Coronavirus Briefing: What Happened Today

We finally have a stimulus deal. Here’s what to expect.

Amelia Nierenberg


Hundreds of dollars in direct payments could begin reaching Americans as early as next week, after Congress overwhelmingly passed a $900 billion pandemic relief package on Monday night.

President Trump has yet to sign the long-sought agreement, which is less than half the size of the $2.2 trillion stimulus law passed in March. But few doubt the coming stroke of his pen: Without this bill, as many as 12 million Americans would lose access to expanded and extended unemployment benefits days after Christmas.

Admittedly, there’s a lot in the bill that has nothing to do with the pandemic. Somewhere in its nearly 5,600 pages, the agreement extends tax deductions for corporate meals, bans most surprise medical bills and establishes two Smithsonian museums. But there’s a lot of direct relief, too. Here’s a breakdown of some key points.

  • One-time stimulus payments. The government will provide $600 in direct payments to millions of adults and children. Adults with an adjusted gross income of less than $75,000 in 2019 will receive $600 and a couple earning up to $150,000 a year would get $1,200. (People with higher salaries will get less money moving up the income bracket.) Some parents get $600 for each dependent child. How quickly the money reaches your pocket will depend on several factors, though.

  • More unemployment benefits. The agreement revives supplemental federal unemployment benefits at $300 a week for 11 weeks. That’s half the amount provided by the first pandemic relief package.

  • Funding for virus mitigation. A total of $69 billion will go to vaccine distribution and more than $22 billion will flow to states to conduct testing, tracing and coronavirus mitigation programs.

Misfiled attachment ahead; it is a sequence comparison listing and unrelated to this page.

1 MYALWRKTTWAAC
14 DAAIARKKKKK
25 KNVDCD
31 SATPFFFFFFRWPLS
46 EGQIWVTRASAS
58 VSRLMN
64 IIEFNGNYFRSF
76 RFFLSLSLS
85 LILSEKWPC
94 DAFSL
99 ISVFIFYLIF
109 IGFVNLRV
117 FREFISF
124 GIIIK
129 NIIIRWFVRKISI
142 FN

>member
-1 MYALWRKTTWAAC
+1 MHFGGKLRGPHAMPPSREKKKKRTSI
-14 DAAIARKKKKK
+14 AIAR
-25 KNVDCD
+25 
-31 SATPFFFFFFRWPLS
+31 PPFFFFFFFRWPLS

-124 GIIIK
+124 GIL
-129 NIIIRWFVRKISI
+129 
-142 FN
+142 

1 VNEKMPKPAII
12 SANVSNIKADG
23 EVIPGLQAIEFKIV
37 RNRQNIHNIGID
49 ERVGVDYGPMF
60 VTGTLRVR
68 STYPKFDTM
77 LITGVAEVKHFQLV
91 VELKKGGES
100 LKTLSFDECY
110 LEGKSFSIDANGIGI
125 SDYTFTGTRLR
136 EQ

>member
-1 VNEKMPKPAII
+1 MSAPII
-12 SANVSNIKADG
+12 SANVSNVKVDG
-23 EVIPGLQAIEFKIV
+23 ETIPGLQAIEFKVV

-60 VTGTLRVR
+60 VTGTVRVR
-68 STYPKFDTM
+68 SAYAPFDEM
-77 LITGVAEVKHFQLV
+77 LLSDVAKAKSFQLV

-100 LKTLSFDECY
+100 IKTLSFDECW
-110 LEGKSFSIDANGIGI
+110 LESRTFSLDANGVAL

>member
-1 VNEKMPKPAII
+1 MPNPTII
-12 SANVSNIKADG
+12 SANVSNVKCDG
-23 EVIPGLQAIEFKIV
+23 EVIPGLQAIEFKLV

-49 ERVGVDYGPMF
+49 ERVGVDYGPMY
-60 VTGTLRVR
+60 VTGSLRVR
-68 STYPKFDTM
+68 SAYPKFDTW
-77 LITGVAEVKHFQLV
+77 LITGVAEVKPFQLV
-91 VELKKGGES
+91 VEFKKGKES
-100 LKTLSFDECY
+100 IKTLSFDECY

• Extend essential benefits. The package provides $13 billion in increased nutrition assistance, $7 billion for broadband access and $25 billion in rental assistance. It extends an eviction moratorium, which would have expired at the end of the year.

  • Resources for education. The bill will provide $82 billion for education: about $54 billion for K-12 schools and $22.7 billion for colleges and universities. That falls short of what both sectors say they need to blunt the effect of the pandemic, which has crippled school budgets and left their most vulnerable students in dire academic and financial straits.

  • Small business help. The agreement contains $285 billion for additional loans through the Paycheck Protection Program, a popular federal loan program for small businesses, after it lapsed over the summer, and extended it to nonprofit organizations, local media and others. It also allocated $15 billion for performance venues, independent movie theaters and other cultural institutions.

The package “has probably spared millions of Americans from a winter of poverty and kept the country from falling back into recession,” our economics reporters wrote in an analysis. Still, there will be lasting effects and damage to many families and businesses.

There are calls for more relief. President-elect Joe Biden said he will urge Congress to pass more aid when he takes office. “Congress did its job this week,” Mr. Biden said. “I can and I must ask them to do it again next year,” he added, referring to more congressional stimulus spending to combat the coronavirus.